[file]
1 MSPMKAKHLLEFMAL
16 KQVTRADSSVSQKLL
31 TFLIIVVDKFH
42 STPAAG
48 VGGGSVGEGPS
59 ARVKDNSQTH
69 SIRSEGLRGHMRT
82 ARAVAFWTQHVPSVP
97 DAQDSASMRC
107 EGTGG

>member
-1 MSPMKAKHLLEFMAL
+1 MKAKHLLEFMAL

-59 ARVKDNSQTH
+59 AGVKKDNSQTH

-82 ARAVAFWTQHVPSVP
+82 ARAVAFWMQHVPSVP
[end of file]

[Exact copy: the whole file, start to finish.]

1 MSPMKAKHLLEFMAL
16 KQVTRADSSVSQKLL
31 TFLIIVVDKFH
42 STPAAG
48 VGGGSVGEGPS
59 ARVKDNSQTH
69 SIRSEGLRGHMRT
82 ARAVAFWTQHVPSVP
97 DAQDSASMRC
107 EGTGG

>member
-1 MSPMKAKHLLEFMAL
+1 MKAKHLLEFMAL

-59 ARVKDNSQTH
+59 AGVKKDNSQTH

-82 ARAVAFWTQHVPSVP
+82 ARAVAFWMQHVPSVP